While the accidental panoramas were not desired, they incidentally framed some subjects perfectly, like the shore of Puka Beach, boxing champ Manny Pacquiao’s Boracay mansion, but not the one where my head gets cut off!
Also, the vertical panoramas didn’t turn out as I’d imagined but in any analogue mishap, you just try to make the most out of it. I’m sure they’ll still look great if I crop the black strips out and I’m thinking they would make good lomo bookmarks! See, you just have to find the silver lining and be creative.
Overall, I highly recommend the Canon Autoboy D5. Considering I didn’t get to test the unit or read the manual before the trip, it’s very easy to learn to use and the image quality is incredible. It’s got a lot of good features that matter to me like a large viewfinder aligned with the lens, flash settings, panoramic mode, automatic everything, and—best of all—a waterproof body that makes it perfect for travel! And don’t forget the remarkable Canon optics.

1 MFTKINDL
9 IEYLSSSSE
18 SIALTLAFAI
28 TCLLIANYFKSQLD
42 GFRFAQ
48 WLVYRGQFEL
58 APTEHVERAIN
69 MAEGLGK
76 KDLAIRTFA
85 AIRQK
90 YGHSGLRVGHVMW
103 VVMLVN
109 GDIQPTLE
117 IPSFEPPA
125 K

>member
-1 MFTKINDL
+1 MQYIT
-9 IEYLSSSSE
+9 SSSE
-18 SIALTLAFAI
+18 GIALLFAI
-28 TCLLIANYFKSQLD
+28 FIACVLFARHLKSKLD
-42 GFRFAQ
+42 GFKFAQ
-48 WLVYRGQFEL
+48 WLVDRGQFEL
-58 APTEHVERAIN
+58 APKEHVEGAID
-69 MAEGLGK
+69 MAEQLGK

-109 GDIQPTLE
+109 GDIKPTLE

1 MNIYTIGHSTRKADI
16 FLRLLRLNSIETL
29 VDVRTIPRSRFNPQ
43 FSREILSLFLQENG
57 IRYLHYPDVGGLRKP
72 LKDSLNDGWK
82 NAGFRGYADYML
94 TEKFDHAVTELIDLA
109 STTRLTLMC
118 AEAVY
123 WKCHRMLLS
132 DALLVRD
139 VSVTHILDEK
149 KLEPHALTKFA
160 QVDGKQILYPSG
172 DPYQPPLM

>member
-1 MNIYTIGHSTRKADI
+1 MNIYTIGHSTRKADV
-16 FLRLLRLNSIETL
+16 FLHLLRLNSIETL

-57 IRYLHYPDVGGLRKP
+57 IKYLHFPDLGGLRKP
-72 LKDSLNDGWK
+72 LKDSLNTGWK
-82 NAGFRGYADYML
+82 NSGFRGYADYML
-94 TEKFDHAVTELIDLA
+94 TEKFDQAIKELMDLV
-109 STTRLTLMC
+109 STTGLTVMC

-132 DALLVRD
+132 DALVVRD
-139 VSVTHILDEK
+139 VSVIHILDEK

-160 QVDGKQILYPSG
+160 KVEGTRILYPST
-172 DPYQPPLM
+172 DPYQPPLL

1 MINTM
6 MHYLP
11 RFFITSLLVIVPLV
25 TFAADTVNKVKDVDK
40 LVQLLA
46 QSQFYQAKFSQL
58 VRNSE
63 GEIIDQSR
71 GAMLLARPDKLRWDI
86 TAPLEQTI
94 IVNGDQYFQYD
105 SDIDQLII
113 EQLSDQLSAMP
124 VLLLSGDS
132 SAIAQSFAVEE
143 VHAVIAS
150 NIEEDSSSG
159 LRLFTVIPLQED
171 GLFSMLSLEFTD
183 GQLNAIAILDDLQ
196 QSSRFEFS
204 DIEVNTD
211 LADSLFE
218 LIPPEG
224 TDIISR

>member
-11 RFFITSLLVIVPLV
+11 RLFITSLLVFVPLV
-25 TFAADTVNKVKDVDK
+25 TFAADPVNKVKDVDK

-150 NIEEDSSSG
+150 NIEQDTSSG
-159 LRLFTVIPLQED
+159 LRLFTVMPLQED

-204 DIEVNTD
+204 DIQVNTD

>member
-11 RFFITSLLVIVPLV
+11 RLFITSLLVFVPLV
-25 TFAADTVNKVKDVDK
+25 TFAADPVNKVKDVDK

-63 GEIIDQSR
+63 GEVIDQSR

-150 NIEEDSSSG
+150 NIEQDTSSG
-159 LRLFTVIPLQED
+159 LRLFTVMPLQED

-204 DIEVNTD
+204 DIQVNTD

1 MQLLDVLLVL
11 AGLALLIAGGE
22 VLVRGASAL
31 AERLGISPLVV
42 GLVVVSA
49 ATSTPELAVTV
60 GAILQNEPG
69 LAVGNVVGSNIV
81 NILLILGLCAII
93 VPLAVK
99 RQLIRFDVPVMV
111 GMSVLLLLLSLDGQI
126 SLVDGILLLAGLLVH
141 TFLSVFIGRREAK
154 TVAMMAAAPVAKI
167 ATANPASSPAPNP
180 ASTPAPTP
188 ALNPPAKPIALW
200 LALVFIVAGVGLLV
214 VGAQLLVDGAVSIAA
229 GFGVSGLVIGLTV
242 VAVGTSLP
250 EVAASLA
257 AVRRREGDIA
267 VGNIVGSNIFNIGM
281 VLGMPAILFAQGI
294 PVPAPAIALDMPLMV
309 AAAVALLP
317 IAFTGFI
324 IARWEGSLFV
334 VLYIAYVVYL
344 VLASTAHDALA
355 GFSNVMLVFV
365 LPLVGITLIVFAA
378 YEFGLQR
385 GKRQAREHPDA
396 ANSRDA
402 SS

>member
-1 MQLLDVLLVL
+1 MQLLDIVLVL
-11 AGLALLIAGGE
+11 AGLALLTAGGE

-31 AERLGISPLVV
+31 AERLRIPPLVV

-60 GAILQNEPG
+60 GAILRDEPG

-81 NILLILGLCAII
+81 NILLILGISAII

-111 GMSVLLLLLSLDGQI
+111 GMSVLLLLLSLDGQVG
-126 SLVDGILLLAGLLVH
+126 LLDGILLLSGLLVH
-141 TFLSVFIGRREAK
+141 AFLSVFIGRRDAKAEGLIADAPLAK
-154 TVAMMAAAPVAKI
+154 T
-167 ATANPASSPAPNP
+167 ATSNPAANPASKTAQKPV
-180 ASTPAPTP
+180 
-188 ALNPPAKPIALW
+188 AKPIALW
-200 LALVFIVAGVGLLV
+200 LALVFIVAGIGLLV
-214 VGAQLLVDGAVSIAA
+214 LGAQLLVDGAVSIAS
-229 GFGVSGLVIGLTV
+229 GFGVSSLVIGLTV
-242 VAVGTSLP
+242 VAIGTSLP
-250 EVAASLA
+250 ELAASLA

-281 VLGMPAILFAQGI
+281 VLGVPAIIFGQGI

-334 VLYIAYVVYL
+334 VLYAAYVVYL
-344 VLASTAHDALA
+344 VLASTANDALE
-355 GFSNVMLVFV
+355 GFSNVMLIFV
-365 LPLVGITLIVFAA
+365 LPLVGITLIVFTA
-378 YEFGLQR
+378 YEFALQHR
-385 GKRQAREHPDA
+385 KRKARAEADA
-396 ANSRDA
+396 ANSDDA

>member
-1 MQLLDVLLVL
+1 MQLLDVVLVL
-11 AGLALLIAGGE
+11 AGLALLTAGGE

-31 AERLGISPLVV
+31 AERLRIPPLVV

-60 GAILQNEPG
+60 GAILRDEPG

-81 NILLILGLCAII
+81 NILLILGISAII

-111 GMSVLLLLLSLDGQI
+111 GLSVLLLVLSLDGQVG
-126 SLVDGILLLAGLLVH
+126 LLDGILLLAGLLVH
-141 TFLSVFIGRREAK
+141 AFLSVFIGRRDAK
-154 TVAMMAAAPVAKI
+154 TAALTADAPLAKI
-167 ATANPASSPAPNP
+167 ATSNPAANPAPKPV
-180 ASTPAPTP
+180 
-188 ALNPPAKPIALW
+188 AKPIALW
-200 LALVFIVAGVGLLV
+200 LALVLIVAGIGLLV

If you can find a working D5 for a fair price, you should get it. You will not be disappointed with its performance and it’s a handy camera to have in your arsenal. I will be writing another review of this camera as I used it around the city as an everyday camera and will post it soon. For now, I leave you with these subaquatic and panoramic photos of Boracay, magnificently captured by the Canon Autoboy D5.
See more photos shot with this camera in Paradise Is Very Nice.
You might also like:
- Canon Sureshot A1 Underwater
- Canon Sure Shot WP: A nice surprise!
- Dreamy Beach Photos from 14-Years-Expired Ektachrome Slide Film!
written by denisesanjose on 2012-09-21 in #reviews #canon-autoboy-d5 #manila #manny-pacquiao #panorama #beach #film-camera #35mm-films #city #manual #underwater #analogue-cameras #kodak-proimage-100 #fujicolor-c200 #prima-as-1 #autoboy-d5 #boracay #camera-reviews #sure-shot-a-1 #point-and-shoot #canon